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Sunday, December 19, 2010

Portland cops kill another guy

The dead man, who lived along the MAX line at East 122nd, had a real-looking fake gun, and a caller said he was threatening the caller with it. The suspect reportedly pointed the air pistol at the police who responded to the emergency calls. If indeed he did that, it was the last thing he ever did.

It took a while for the official version of the story to include the fact that he pointed the gun at the police. Early reports said merely that the police had heard that he was armed, and that the handgun was recovered from his apartment.

The police fired at least 16 shots, according to a witness.

The deceased fellow had some serious problems. But don't most of the people that the Portland police kill? If our count is correct, this is the fourth one this year.

Comments (14)

In the comment section, the sister of the man killer talked to the girlfriend on the phone, this girlfriend being in the apt at the time of shooting. The sister said the GF told her the deceased did NOT point the gun at the police when he answered the door. IFF* true, then you can no longer answer your own door (inside your own house) while holding a firearm for self protection.

*I personally have a very hard time believing he was killed by two PPO without pointing his weapon....but what do I know?

If you are holding anything resembling a gun when the police arrive -- and you refuse to follow their commands (or you demonstrate hostility) -- the odds of getting yourself hurt or killed rise exponentially.

Cops are empowered to serve and protect the majority (who are law abiding) from the minority of the population who are law breaking. We do not train police officers to reveal themselves as targets to crazed gunmen, or negotiate patiently when their lives are threatened.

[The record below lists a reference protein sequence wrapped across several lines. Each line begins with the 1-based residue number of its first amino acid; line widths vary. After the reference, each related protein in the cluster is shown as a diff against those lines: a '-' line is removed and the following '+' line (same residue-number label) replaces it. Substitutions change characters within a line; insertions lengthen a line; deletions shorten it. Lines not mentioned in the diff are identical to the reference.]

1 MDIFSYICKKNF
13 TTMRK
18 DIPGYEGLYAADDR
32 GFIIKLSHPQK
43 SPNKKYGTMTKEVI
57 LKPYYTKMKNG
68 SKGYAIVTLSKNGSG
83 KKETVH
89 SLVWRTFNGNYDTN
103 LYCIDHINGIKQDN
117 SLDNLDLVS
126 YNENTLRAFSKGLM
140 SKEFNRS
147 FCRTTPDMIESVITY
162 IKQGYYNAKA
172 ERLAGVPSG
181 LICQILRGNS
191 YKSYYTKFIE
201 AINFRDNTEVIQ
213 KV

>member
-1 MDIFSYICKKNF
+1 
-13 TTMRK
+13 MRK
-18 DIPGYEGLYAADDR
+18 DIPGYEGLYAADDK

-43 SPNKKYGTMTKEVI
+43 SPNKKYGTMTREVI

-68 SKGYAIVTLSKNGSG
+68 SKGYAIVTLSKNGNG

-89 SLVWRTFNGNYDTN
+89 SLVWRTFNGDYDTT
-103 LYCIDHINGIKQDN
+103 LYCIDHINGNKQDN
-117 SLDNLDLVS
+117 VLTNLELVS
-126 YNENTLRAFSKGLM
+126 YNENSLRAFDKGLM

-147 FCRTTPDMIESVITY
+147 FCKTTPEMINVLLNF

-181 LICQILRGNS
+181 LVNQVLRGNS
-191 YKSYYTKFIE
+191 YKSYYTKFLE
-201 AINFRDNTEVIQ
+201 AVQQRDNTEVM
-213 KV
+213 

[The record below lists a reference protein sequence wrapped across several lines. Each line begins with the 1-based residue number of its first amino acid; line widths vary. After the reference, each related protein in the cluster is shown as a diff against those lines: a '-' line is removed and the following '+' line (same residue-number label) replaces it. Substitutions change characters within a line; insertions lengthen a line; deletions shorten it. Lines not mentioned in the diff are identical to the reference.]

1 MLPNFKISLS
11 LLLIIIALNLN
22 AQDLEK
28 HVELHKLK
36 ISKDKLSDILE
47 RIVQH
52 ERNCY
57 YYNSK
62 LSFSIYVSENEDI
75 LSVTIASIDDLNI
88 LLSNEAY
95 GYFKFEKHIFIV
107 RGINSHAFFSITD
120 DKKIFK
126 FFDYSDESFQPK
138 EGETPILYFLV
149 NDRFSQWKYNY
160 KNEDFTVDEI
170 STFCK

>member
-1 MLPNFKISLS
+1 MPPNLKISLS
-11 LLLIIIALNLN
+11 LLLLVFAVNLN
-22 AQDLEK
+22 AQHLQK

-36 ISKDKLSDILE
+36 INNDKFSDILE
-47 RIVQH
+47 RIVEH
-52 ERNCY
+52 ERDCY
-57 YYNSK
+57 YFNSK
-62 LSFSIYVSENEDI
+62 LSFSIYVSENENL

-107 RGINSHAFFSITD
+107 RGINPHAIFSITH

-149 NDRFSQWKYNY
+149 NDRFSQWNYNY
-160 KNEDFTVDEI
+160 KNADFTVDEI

The first objective of the police department is to protect the public. Their second objective is to protect themselves from harm. Their third objective is to follow their policy, procedures, and training to resolve conflict as quickly and safely as possible. If a rapidly escalating situation forces them to focus on their primary and secondary objectives, then tertiary objectives may suffer.

Most criticism of police behavior before, during, and after the use of lethal force is centered on these tertiary matters. Most police officers (and their unions) feel disdain for civilian oversight (or media) who seem preoccupied with these tertiary concerns to the detriment of how well the cops achieved their primary and secondary objectives. To put it bluntly: the perpetrator didn't hurt any cops, and he didn't hurt any innocents. That's a Win.

Given the number of police/civilian interactions in Portland, I am surprised that lethal force isn't deployed more frequently. When you consider the number of these interactions that involve the mentally ill, or individuals who are drunk and/or high, and/or pumped up on adrenalin, you begin to appreciate that being a police officer is not an easy job.

They don't get paid enough to take a bullet.

Thanks, I needed to set my watch.

Busting 16 caps in a crowded particle-board apartment building seems a bit over the top.

There was a young man shot and killed last week in Long Beach CA while holding a hose nozzle! at 4:30 in the afternoon.
Unfortunately our police forces across the nation would appear to need more training and exercise more restraint.

I googled the gun:

Point that thing at me and I'll believe it's the real thing.

With all due respect Mr. Tee, the wild west days of hired guns to police the towns isn't the answer. In this case, we will have to wait for the reviews. His GF is stated to have said he didn't point the gun. I hope this gets resolved satisfactorily.

Portland Native